Keppel Corp wades into deep water to battle Korean rivals

SINGAPORE (Reuters) - Singapore's Keppel Corp, the world's top offshore drilling rig builder, boasts an US$11 billion order book that will likely lift profits this year as those rigs start to take shape.

There is one order that isn't on the books: the company's first drillship - designed to probe for oil and gas in deep water - which Keppel is building before even landing a customer.

With a likely price tag above US$500 million, it's a big bet that demand is hot enough to warrant the speculative risk, and a challenge to South Korean rivals who dominate this segment.

Keppel's forte is jackup rigs - mobile platforms on extendable legs - which are made for shallower water up to about 500 feet (152 meters). Drillships can operate in water as deep as 12,000 feet.

Deepwater projects accounted for 44 per cent of global spending on offshore oil and gas field development last year, and that's expected to rise to more than 54 per cent by 2018, according to Infield Systems, an energy research firm.

Consultancy Douglas Westwood forecasts global spending on offshore oil and gas exploration and production will grow 15 per cent this year to US$135 billion, and hit US$164 billion in 2016.

Two of Keppel's big South Korean rivals, Samsung Heavy Industries Co and Daewoo Shipbuilding & Marine Engineering Co, have started building jackup rigs, prompting Keppel to test out deeper waters.

"After Samsung and Daewoo broke into the jackup market, Keppel is trying to hit back and show they can break into the drillship market and have the ability to compete with the South Korean yards," said James Hearn, an Infield analyst.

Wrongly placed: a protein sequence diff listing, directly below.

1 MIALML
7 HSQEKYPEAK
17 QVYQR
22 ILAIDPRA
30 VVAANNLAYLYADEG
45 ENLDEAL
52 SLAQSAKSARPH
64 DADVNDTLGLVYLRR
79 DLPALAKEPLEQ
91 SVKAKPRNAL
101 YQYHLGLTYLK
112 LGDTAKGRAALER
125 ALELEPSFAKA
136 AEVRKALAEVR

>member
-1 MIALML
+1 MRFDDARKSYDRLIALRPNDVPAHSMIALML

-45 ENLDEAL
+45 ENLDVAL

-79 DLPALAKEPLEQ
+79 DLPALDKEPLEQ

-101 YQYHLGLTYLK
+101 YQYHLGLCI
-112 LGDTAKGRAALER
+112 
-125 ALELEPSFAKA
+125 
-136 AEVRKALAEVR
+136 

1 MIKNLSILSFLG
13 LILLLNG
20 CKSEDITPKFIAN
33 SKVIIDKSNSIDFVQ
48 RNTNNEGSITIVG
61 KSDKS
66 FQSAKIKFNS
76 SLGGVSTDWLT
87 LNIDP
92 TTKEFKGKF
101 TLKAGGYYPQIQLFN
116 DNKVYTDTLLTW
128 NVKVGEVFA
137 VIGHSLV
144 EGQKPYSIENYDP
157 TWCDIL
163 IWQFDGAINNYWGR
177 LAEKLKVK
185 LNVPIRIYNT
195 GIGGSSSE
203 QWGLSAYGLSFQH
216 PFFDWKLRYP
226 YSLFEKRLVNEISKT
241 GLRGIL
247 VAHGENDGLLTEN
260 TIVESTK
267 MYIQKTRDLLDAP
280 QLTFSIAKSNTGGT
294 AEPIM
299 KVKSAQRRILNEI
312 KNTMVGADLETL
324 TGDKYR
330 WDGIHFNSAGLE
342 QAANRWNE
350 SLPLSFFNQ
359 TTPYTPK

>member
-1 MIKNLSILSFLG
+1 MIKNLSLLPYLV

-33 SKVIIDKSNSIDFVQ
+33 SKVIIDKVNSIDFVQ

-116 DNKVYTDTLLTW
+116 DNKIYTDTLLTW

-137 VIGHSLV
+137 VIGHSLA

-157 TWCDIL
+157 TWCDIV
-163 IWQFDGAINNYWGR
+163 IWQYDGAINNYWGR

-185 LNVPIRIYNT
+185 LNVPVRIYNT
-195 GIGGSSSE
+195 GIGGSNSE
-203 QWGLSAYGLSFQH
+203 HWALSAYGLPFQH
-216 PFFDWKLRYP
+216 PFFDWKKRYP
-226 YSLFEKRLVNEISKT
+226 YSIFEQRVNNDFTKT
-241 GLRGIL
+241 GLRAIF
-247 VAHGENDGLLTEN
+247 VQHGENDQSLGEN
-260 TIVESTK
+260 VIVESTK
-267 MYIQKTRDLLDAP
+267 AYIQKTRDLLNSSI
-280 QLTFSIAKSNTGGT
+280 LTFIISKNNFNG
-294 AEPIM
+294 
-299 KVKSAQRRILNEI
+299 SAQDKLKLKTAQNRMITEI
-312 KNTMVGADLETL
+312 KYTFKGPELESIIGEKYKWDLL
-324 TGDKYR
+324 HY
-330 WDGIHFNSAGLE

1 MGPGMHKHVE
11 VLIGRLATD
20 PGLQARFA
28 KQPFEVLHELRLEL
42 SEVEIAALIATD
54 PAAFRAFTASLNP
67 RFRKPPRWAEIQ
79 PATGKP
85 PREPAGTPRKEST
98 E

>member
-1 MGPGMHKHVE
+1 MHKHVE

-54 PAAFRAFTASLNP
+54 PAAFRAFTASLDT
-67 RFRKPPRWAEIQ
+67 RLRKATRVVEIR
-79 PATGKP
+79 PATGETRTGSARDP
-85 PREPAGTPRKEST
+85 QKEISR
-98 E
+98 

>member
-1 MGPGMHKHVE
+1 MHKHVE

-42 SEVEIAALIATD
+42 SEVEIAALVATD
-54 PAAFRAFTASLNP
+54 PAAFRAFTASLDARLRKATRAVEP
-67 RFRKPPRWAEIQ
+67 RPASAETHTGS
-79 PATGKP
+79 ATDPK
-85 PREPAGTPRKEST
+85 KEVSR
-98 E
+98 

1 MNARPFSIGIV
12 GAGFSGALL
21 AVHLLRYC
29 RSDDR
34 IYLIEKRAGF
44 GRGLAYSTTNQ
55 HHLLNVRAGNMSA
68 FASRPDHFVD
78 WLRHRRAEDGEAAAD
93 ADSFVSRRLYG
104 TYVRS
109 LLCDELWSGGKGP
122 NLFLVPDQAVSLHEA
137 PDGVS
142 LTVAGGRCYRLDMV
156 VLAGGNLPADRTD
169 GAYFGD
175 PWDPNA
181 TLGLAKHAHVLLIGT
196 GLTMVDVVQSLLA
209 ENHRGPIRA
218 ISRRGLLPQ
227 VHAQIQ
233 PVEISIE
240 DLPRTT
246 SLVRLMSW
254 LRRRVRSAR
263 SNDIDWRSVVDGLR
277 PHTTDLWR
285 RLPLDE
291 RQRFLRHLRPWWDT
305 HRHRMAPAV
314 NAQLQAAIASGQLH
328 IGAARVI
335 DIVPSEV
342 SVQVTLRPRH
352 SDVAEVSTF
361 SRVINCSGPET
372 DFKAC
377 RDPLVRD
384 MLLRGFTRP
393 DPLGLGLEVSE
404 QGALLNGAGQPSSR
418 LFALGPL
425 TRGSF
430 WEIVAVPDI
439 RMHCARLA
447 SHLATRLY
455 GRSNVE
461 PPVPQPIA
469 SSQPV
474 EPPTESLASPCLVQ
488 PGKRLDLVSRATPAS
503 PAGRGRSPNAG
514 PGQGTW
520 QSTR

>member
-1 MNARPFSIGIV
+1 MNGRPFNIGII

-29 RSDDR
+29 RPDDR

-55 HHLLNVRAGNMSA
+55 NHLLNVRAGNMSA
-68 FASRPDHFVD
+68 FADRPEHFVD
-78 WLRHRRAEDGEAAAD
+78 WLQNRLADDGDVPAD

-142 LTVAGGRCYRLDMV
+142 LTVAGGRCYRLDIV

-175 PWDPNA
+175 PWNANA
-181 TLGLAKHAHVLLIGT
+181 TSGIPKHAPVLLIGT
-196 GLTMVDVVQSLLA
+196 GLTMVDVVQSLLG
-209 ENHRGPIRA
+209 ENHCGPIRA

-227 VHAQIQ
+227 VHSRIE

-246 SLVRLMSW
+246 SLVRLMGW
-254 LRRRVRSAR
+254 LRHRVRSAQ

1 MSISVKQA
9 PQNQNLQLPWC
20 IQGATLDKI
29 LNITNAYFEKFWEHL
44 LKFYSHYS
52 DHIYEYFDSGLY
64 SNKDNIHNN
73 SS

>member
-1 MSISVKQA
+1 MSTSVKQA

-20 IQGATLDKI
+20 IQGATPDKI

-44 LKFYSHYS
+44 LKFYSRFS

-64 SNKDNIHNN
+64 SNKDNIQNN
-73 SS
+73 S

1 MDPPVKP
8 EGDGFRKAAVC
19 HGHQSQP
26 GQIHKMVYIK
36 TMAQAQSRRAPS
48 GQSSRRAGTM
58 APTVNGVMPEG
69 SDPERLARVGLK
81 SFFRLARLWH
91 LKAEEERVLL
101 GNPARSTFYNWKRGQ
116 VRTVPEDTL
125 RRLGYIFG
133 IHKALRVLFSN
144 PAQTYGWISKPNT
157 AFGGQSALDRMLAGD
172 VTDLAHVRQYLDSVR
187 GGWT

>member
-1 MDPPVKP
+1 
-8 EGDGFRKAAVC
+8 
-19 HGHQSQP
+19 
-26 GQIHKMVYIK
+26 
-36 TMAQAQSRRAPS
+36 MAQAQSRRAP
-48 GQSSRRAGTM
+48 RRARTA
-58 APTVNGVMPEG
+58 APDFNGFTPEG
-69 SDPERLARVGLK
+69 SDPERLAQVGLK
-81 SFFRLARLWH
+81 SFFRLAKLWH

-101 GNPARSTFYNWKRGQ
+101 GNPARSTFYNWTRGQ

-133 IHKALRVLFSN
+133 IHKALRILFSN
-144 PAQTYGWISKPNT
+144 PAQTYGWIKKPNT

An official at a Korean shipbuilder that also makes drillships said: "Keppel has long experience in rigs and semis (semi-submersible rigs) and has good relationships with drilling firms. It has no track record yet, but could make its mark in drillships over time." The official didn't want to be named as he was not authorised to speak to the media.

Keppel took home orders worth about $7 billion in 2013 - primarily for jackup rigs - pushing its total outstanding orders to a record $13.6 billion at end-September, and raising hopes that profits will rebound this year. Booked orders start earning revenue once they are one fifth completed.

Full-year results from Keppel, more than a fifth owned by state investor Temasek Holdings, are expected to show net profit dropped 21 per cent last year to $1.51 billion from a record $1.91 billion in 2012, when it reported a surge in sales in its property division. The results are due later on Thursday.

But 2014 earnings will likely rebound as some of the rigs on the order book start to contribute profit. Also, margins are expected to improve as Keppel gets more efficient in building rigs of its own design. A Reuters poll shows analysts expect 2014 net profit to rise 6 percent to $1.6 billion.

"In Keppel's case, the backlog is impressive because a large majority of the contracts are repeat orders of its proprietary design, which we can expect them to deliver a good margin on,"said Clement Chen, a Barclays analyst.

"Given the strong contract momentum in 2013, it should translate into good margins and profitability in 2014-16, as these contracts are delivered."